Given the overlaps in many medical specialties, it can be quite hard for someone with little or no medical background to know whom to see when they have a particular health concern.

This might be the case when you have a foot or ankle problem. While you can turn to your primary care physician for a variety of foot and ankle issues, they will give you a referral to a podiatrist or an orthopedist if they think you need advanced treatment. Now you might be wondering how a podiatrist is any different from an orthopedist, and if seeing one is better than seeing the other.

In this blog, we are going to explore the key differences between a podiatrist and an orthopedist as far as their training and scope of practice.

What Is a Podiatrist?

A podiatrist is essentially referred to as a doctor of podiatric medicine (DPM)—a medical specialty that focuses on the diagnoses and treatment of the entire range of conditions affecting the foot, ankle, and all other areas of the lower leg.

For one to become a qualified podiatrist, they must complete the following educational requirements:

  • Four years of undergraduate school
  • Four years of rigorous training at an accredited podiatric medical school
  • Three to four years of residency in foot and ankle surgery

For a person to have proof that they have completed the credentialing process, they must earn board certification, for which they must pass two podiatric board qualification exams in addition to their education, training, and experience. The American Board of Podiatric Medicine (ABPM) and the American Board of Foot and Ankle Surgery (ABFAS) are the certifying boards for the field.

Podiatry has various subspecialties.  A podiatrist can subspecialize in podiatric sports medicine, podiatric dermatology, podiatric wound care, diabetic foot care, among others.

The following are some of the things a podiatrist does in the office on an ordinary day:

  • Provide treatment for foot disorders and deformities (e.g., corns, calluses, bunions, etc.), diabetic foot problems, skin and nail diseases, abscesses, injuries (e.g., plantar fasciitis, fractures, etc.) – While podiatrists are highly trained in surgical interventions, they are more inclined to rely on conservative treatment modalities and only recommend surgery as a last-resort intervention.
  • Design braces, orthotics, and strappings to correct deformities as well as flexible casting for proper immobilization of the foot or ankle in cases of injuries, such as fractures and sprains
  • Provide preventive care, especially for patients at risk for diabetic foot problems- Podiatrists also educate patients about proper foot and ankle biomechanics, walking patterns, and balance to minimize their risk for injuries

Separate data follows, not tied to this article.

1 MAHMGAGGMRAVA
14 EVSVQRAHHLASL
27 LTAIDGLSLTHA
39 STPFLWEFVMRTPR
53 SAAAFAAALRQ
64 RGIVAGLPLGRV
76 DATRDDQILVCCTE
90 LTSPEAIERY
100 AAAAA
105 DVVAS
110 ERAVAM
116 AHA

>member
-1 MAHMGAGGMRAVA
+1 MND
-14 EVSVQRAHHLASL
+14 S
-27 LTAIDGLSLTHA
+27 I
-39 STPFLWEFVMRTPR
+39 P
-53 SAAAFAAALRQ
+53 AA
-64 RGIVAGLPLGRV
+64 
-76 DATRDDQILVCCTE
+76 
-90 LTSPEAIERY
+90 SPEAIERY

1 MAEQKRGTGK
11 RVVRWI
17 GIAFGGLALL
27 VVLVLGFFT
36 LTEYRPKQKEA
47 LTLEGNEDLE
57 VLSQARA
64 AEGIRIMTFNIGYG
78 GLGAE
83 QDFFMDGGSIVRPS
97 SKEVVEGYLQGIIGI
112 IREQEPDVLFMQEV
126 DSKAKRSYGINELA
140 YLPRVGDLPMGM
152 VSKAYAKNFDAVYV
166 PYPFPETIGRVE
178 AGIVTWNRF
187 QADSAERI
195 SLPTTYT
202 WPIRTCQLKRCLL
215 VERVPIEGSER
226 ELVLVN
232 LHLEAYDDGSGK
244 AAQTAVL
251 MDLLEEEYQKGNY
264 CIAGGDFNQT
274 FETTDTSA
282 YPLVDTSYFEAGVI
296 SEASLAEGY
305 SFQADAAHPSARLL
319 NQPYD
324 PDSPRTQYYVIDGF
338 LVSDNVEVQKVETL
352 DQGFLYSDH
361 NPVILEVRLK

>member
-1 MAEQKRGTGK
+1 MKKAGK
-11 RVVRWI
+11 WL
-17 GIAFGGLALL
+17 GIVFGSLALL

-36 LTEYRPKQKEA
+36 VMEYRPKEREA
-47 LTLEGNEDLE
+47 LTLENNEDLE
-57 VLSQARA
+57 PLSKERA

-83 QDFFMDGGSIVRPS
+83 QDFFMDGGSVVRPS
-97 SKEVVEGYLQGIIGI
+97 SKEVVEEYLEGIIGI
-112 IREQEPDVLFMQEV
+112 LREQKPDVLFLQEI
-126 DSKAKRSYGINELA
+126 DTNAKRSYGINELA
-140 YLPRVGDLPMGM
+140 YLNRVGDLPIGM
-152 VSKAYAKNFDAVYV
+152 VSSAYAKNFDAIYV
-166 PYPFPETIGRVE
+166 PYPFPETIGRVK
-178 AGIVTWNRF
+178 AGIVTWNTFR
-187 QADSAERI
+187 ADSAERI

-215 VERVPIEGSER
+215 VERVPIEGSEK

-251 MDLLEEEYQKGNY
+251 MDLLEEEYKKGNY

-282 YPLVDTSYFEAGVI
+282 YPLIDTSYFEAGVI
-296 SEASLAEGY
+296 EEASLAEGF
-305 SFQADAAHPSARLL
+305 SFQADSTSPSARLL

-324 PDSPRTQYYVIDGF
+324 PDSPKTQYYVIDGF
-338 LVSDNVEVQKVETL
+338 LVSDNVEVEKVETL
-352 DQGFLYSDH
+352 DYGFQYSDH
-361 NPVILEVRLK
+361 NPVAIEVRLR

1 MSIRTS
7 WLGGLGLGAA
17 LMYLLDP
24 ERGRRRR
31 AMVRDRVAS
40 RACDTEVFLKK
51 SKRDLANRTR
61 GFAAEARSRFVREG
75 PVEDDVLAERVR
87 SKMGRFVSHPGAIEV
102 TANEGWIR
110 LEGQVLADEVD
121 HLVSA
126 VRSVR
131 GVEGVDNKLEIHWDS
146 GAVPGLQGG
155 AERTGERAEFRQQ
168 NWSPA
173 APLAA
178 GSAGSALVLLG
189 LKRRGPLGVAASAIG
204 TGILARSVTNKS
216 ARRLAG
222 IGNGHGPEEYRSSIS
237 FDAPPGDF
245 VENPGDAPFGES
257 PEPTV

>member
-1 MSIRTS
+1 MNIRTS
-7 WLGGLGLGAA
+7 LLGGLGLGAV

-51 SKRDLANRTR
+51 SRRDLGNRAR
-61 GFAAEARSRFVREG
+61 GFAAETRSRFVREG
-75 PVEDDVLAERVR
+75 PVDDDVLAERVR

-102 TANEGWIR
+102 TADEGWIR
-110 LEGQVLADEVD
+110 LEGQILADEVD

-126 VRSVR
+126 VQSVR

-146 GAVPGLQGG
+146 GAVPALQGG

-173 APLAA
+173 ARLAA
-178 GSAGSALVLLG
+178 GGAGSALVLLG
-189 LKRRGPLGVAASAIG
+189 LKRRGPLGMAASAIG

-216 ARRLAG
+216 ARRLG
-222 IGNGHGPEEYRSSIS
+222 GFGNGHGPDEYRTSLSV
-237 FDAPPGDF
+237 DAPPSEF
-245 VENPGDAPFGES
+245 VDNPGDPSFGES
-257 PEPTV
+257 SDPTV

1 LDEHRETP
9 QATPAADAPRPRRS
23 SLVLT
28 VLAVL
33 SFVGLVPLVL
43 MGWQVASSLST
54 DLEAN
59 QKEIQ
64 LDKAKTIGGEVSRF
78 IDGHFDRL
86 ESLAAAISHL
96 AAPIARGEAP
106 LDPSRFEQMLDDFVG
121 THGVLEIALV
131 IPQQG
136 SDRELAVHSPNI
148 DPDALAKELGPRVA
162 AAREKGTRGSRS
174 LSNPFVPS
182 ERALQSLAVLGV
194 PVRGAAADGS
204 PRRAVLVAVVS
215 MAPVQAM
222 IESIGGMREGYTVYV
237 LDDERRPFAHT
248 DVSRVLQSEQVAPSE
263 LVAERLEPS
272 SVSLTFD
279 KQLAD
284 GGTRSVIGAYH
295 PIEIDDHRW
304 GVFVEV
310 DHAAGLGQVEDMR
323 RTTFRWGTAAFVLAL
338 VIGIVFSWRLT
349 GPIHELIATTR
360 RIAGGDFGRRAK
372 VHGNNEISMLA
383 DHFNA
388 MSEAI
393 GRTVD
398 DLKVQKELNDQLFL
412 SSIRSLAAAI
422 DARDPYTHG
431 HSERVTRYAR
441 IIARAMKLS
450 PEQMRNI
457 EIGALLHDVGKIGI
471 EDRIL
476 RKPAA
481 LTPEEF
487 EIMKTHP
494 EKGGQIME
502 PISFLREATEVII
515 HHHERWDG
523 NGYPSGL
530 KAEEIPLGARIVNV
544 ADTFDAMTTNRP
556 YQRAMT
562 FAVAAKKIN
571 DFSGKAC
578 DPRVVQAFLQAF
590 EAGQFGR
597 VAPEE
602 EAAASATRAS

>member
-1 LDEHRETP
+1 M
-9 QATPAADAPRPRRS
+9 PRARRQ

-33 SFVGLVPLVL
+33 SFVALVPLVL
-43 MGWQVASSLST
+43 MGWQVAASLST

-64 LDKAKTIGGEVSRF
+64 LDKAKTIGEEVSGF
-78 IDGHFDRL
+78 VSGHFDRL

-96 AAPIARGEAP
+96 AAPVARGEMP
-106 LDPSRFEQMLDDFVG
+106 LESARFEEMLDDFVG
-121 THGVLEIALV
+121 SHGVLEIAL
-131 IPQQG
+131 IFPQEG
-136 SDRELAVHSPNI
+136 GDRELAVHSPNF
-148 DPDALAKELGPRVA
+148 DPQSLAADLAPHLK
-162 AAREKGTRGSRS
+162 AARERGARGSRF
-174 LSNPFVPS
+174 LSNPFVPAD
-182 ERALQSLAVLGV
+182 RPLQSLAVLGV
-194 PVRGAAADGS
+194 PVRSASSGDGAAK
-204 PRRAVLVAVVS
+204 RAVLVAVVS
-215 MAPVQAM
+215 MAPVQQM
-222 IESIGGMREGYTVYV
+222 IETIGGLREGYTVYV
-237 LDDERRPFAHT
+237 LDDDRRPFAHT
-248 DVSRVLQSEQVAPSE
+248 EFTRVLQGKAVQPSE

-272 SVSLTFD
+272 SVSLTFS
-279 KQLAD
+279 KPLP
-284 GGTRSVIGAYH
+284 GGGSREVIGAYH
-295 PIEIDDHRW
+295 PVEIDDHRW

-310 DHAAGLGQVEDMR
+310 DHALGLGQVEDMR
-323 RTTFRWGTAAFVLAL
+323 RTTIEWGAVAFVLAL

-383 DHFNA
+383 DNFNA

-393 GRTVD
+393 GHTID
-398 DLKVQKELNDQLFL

• Refer patients to other specialists when they suspect the symptoms that they observe in the feet signify underlying chronic systemic issues, such as diabetes, or other problems, such as arthritis, kidney disease, or heart disease.

What Is an Orthopedist?

An orthopedist is a medical physician whose focus is on the diagnoses and treatment of problems affecting not just the lower extremity but the entire musculoskeletal system—the bones, joints, muscles, ligaments, tendons, and other related structures in the body.

For a person to become a qualified orthopedist, they must complete the following educational requirements:

  • Four years of undergraduate school
  • Four years of training at an accredited medical school
  • Five years of generalized orthopedic surgical residency training

An orthopedist can either practice general orthopedics or specialize in sports medicine, in pediatrics, or in treating specific areas of the body, namely the foot and ankle, hand and wrist, knee, hip, shoulder, or spine.

For an orthopedist to be qualified to provide both non-surgical and surgical care for foot and ankle conditions, they must complete an additional year of fellowship training.

The bottom line is unless an orthopedist specializes in foot and ankle care, working with a podiatrist remains your best bet for your foot or ankle problem.

Trusted Podiatrist in Cincinnati, OH

At Cincinnati Foot & Ankle Care, Dr. Amy Masowick and all of the other highly credentialed podiatrists on our team have established an excellent reputation for their compassionate approach to care and the proven-effective solutions they offer for the gamut of foot and ankle problems—from simple to complex.

To learn more about our services or to schedule a consultation with Dr. Masowick or one of our other podiatrists, call us at our clinic nearest you or use our convenient appointment request form. We look forward to serving you soon!